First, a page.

We load the covRNA package and the integrated Baca dataset, which contains the ExpressionSet Baca. The assayData contains deep sequenced RNA-Seq data of B. anthracis under four stress conditions (with four replicates per stress conditions). The raw sequence reads derive from Passalacqua et al. (2012) and are availaible at Gene Expression Omnibus (GEO, accession number GSE36506). We have already mapped, counted and DESeq2 (Love et al., 2014) normalised these counts. The phenoData assigns the stress condition, i.e. ctrl, cold, salt and alcohol stress, to the samples. The featureData contains COG annotations of the genes.

library(covRNA)
## Loading required package: ade4
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data(Baca)

## 2.2 2.2 Fourthcorner Analysis with stat

We use the function stat to statistically analyse associations between gene and sample covariates.

statBaca <- stat(ExprSet = Baca, npermut = 999, padjust = "BH", nrcor = 2, exprvar = 1)

statBaca is then an object of type stat. As a list, it saves all results as well as the input of the function. For instance, we can access the adjusted p-values of all covariate combinations.

ls(statBaca)
adjp <- statBaca\$adj.pvalue; adjp

To visualise the results, the stat object can be plotted (Figure 1). If the plot shall be shown in high quality, we advise to use the default setting pdf=TRUE.

plot(statBaca, xnames = c('cold','ctrl','etoh','salt'), shiftx = -0.1)

Figure 1: Cross-tabulation of the adjusted p-values between the sample covariates and the gene functions of the ExpressionSet Baca. Red and blue cells show negative and positive significant associations at $$\alpha$$=0.05, respectively.

The cross-tabulation of the sample covariates and the gene functions visualises negative and positive significant associations at $$\alpha$$=0.05. Five significant associations can be discovered.

## 2.3 2.3 RLQ with ord

We use the function ord to visualise sample and gene covariates in one coordinate system.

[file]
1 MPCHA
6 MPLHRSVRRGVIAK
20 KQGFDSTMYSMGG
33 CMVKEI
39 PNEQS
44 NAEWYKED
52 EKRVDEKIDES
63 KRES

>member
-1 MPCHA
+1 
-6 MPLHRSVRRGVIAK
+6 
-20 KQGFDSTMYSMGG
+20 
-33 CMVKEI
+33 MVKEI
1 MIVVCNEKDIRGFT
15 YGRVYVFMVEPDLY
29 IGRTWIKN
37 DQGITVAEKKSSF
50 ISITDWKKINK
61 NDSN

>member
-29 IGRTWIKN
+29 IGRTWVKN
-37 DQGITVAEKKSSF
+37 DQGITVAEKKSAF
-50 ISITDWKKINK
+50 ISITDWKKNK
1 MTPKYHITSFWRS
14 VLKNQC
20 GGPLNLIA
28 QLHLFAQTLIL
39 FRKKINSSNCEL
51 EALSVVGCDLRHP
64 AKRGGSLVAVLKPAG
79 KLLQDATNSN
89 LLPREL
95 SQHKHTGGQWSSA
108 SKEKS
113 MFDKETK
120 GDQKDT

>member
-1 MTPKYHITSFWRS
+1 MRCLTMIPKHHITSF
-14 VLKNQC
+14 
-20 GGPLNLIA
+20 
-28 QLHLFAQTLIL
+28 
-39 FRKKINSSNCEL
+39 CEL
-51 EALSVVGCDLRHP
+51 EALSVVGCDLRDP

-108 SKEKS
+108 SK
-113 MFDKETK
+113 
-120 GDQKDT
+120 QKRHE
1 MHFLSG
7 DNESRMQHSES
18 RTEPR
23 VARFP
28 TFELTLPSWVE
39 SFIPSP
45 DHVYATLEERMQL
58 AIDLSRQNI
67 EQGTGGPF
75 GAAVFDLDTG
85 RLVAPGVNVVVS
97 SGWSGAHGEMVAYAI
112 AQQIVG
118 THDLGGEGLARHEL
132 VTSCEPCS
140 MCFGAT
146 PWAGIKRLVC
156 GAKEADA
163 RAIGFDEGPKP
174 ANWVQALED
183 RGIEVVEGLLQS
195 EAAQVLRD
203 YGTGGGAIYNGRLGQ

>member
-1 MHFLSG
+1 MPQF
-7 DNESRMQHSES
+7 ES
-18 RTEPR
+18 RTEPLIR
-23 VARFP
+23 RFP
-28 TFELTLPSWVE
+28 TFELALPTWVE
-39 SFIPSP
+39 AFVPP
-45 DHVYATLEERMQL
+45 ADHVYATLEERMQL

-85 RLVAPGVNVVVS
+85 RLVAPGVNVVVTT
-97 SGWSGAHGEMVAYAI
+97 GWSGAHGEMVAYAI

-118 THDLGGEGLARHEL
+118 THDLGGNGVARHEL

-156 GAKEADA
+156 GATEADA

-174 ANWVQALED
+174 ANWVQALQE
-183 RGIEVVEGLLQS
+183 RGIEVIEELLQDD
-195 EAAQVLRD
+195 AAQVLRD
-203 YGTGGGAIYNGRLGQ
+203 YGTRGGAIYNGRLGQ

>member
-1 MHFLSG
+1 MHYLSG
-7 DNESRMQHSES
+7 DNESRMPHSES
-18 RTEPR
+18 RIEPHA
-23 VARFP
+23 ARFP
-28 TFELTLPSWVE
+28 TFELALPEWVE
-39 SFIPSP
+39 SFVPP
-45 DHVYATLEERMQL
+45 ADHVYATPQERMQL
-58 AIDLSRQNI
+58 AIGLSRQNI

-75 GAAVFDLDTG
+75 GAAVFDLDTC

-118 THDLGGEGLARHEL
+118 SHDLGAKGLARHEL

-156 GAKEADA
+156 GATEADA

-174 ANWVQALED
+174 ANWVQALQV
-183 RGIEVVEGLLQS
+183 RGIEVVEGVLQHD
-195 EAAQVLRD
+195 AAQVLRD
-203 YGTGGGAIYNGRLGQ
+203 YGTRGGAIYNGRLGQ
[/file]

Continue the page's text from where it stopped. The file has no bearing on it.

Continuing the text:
ordBaca <- ord(Baca)

ordBaca is then an object of type ord. Different features of this object can be plotted by using the feature argument of the plot function (see manpages for more information). For instance, we can plot the amount of variance explained by each axis (Figure 2).

plot(ordBaca, feature = "variance")

Figure 2: Barplot of the amount of variance explained by each axis of the ordination ordBaca. As the number of axes to be taken into account by ordination is by default set to 2, the bars of the first two axes are shown in black.

The first two axes of the RLQ explain a large amount of the variance of the data (93.81$$\%$$ and 4.09$$\%$$, respectively).

## 2.4 2.4 Combination of Results

The results of the functions stat and ord can be simultaneously visualised by the function vis (Figure 3).

vis(Stat = statBaca, Ord = ordBaca, rangex=4, rangey=4)

Figure 3: Simultaneous visualisation of the statistical analysis and of the ordination of Baca. Blue and red lines between the covariates represent positive and negative significant associations, respectively.

Here, covariates involved in at least one significant association are shown in black, others are shown in gray. All significant covariates are connected by lines which colour represents the character of their association. As expected, positively associated covariates are situated close to each other and at similar angles from the origin. On the contrary, negatively associated covariates are distant from each other.

We can further observe that the first axis seems to be spanned by the difference between the classes J and O. The second axis seems to be spanned between ctrl and the other treatments. Spatial proximity of cold and salt treatment in the second quadrant suggest that they have similar functional effects on the gene expression.